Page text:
Arcs & Runs #16 | Tales to Astonish and its Offspring

We will bookend our first year of Arcs & Runs by highlighting the final days of the title Tales to Astonish. We started the year with TTA’s sister title Tales of Suspense. Both of these titles began production in 1959. Tales of Suspense started with horror stories from issue #1-#38, Iron Man from #39-#58, and an Iron Man/ Captain America split book ran from issues #59- #99 until the end of the title and the launch of a solo series for each character.

Tales To Astonish issue 101 cover by Marie Severin, Jack Kirby, Syd Shores and Frank Giacoia.
Tales To Astonish issue 101 cover by Marie Severin, Jack Kirby, Syd Shores and Frank Giacoia. Source.

Tales to Astonish had started production two months earlier and its run was a bit more diverse than Tales of Suspense. It also started with horror titles from issues #1-34 and ironically this part of the run has now produced two very popular (expensive) and tough to find books TTA #13 (1st Groot) and TTA#27 (1st Ant Man). Ant-Man ran from issues #35-43, The Wasp was introduced and the Ant-Man/Wasp ran from issues #44-48. Ant-Man turned into Giant Man and the Giant-Man/Wasp combo ran from issues #49-58. A split book with Giant-Man and the Wasp sharing the book with the Incredible Hulk started in issue #60 thru #69. Giant Man and the Wasp leave at the end of issue #69 and the Sub-Mariner and the Hulk split the book from issues #70 thru issue #101 and the titles end. Whew! I did say it was more diverse.

Unfortunately for me I absolutely hated the Sub-Mariner character as a kid. He was a villain! Not many shades of grey back in the sixties. You were either fer us or agin’ us – no middle ground. Vietnam, Watergate, some great movies (Midnight Cowboy) and the anti-hero and the many shades of grey were on the way. The Punisher and Wolverine followed in the early 70’s and were enormously popular – pop culture was ready and wanted them then. I don’t know if they would have cut in the mid sixties culture. Sorry I digress –end of rant. The Sub-Mariner was not a popular character with me and although I liked the Hulk he wasn’t usually enough of a draw to get my whole $0.12 out of my pocket, consequently I didn’t buy many Tales to Astonish comics when I was a youngster. There were some exceptions, issues #82 (Iron Man) & #93 (Silver Surfer) because I was a fan of those characters.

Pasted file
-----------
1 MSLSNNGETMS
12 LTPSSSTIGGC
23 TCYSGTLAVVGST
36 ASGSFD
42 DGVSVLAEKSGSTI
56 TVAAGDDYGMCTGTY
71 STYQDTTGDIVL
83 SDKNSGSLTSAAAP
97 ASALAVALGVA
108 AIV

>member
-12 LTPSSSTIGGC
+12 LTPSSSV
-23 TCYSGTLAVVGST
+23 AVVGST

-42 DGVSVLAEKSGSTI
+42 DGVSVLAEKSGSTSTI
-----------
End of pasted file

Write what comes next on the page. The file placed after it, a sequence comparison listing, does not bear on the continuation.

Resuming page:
In the early 80’s I purchased a reader run of Tales to Astonish #35-101. The Sub-Mariner read much better for me then and I see most of his books if not undervalued certainly under appreciated by a lot of the Marvel fan base. The other side of this split book is of course the Incredible Hulk. I always liked the Hulk. Almost always a good solid read. The Tales to Astonish run here (#60-101), follows on the heels of his own cancelled book The Incredible Hulk issues #1-6. How I wish I had bought and owned that collection!

Without further ado let’s take a look at the end of the Tales to Astonish run and the launch of two new titles into the Marvel Universe of 1968. Each of the five books in this arc delivers a little something special.

 

Tales To Astonish 100Tales to Astonish #100

Feb.1968

Let there be battle

Cover and interior art by Marie Severin and Dan Adkins. Story by Stan Lee.